The first-ever manned outpost to orbit the Earth was Salyut 1, launched by the Soviet Union on 19 April 1971. The station was small compared to the modern-day ISS, measuring just 20 metres (65 feet) in length and four metres (13 feet) wide. In its 175 days in space, of which only 24 saw the station manned, Salyut 1 completed 2,929 orbits of Earth and travelled a total distance of over 118 million kilometres (73 million miles) before re-entering and burning up in the Earth’s atmosphere. Only one crew ever successfully docked and visit the station, the three-man crew of Soyuz 11, although they sadly lost their lives on their return to Earth and became the only ever astronauts to lose their lives in space.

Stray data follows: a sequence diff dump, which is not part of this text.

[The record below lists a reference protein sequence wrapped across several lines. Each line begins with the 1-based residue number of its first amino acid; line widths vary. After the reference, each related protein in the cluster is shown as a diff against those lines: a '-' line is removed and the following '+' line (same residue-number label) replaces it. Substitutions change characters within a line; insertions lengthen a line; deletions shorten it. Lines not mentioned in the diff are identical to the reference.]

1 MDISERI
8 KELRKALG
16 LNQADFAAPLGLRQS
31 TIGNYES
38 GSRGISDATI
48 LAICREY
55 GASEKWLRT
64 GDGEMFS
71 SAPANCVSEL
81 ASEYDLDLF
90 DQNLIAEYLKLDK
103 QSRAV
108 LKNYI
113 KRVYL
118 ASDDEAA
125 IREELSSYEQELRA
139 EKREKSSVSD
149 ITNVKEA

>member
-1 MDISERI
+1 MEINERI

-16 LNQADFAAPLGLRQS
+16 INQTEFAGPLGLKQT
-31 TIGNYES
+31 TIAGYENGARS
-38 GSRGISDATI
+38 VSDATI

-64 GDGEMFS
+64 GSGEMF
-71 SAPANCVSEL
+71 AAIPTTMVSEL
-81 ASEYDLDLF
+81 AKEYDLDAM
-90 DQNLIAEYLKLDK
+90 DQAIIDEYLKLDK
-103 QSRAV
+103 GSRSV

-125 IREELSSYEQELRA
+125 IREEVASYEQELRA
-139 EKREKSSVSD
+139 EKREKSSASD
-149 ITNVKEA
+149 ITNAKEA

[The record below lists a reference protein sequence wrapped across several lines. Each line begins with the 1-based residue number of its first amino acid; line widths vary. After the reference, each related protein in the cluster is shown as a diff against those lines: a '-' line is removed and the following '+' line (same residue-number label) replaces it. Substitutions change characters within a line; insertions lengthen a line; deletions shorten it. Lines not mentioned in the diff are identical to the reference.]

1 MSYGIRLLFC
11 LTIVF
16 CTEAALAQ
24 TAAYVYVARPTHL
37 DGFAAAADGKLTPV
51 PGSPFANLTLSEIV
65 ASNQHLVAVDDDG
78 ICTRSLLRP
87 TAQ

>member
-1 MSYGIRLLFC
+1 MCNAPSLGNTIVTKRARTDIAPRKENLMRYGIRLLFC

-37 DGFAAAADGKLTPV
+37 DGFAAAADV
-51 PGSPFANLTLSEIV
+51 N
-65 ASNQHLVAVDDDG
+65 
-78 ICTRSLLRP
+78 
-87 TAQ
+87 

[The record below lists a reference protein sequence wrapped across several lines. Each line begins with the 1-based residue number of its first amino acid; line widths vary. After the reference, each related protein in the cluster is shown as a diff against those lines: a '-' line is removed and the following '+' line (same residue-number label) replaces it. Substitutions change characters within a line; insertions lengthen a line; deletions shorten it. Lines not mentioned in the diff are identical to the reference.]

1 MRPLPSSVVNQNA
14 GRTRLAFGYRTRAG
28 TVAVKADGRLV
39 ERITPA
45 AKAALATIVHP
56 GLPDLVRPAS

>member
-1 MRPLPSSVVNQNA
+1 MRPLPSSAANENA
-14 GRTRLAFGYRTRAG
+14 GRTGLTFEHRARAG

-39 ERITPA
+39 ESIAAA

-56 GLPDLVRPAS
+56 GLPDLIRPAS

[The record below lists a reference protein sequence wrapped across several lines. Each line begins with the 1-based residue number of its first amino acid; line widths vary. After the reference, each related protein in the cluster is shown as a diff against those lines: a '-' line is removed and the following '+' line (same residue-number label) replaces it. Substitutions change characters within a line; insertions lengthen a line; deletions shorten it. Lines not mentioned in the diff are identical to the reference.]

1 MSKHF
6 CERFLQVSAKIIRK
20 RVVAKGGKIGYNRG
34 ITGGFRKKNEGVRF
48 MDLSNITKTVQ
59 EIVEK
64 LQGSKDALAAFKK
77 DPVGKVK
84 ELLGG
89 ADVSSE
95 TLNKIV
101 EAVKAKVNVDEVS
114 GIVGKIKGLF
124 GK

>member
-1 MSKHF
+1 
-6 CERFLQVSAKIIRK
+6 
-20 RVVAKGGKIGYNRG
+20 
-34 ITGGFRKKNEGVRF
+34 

Salyut 1 was succeeded by eight more Soviet-built space stations, culminating in the construction of the giant Mir space station that began in 1986, with NASA’s Skylab station sandwiched in-between in 1973. Mir retained the record for the longest orbiting man-made space station until being surpassed by the ISS in 2010.
Image credit: TASS
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